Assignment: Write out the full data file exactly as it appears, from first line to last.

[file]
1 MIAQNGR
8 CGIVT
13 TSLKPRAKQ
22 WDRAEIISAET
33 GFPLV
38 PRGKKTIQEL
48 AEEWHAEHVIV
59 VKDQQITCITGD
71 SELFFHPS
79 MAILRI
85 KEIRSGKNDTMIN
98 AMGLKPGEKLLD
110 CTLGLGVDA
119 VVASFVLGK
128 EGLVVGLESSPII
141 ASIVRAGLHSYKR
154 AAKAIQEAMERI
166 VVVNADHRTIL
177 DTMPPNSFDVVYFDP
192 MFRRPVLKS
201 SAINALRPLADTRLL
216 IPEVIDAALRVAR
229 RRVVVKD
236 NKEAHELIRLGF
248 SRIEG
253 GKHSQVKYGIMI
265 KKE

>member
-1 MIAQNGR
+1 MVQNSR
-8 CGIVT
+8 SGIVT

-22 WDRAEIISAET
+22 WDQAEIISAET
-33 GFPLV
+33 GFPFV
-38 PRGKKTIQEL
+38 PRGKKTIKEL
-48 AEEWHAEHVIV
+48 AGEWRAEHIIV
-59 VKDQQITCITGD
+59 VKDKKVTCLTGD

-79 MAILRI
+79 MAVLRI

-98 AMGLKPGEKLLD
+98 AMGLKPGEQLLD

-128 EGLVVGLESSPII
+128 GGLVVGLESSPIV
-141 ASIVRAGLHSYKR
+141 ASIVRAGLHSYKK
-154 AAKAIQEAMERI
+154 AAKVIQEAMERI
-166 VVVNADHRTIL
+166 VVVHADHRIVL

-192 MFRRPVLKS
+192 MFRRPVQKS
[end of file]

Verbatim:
1 MIAQNGR
8 CGIVT
13 TSLKPRAKQ
22 WDRAEIISAET
33 GFPLV
38 PRGKKTIQEL
48 AEEWHAEHVIV
59 VKDQQITCITGD
71 SELFFHPS
79 MAILRI
85 KEIRSGKNDTMIN
98 AMGLKPGEKLLD
110 CTLGLGVDA
119 VVASFVLGK
128 EGLVVGLESSPII
141 ASIVRAGLHSYKR
154 AAKAIQEAMERI
166 VVVNADHRTIL
177 DTMPPNSFDVVYFDP
192 MFRRPVLKS
201 SAINALRPLADTRLL
216 IPEVIDAALRVAR
229 RRVVVKD
236 NKEAHELIRLGF
248 SRIEG
253 GKHSQVKYGIMI
265 KKE

>member
-1 MIAQNGR
+1 MVQNSR
-8 CGIVT
+8 SGIVT

-22 WDRAEIISAET
+22 WDQAEIISAET
-33 GFPLV
+33 GFPFV
-38 PRGKKTIQEL
+38 PRGKKTIKEL
-48 AEEWHAEHVIV
+48 AGEWRAEHIIV
-59 VKDQQITCITGD
+59 VKDKKVTCLTGD

-79 MAILRI
+79 MAVLRI

-98 AMGLKPGEKLLD
+98 AMGLKPGEQLLD

-128 EGLVVGLESSPII
+128 GGLVVGLESSPIV
-141 ASIVRAGLHSYKR
+141 ASIVRAGLHSYKK
-154 AAKAIQEAMERI
+154 AAKVIQEAMERI
-166 VVVNADHRTIL
+166 VVVHADHRIVL

-192 MFRRPVLKS
+192 MFRRPVQKS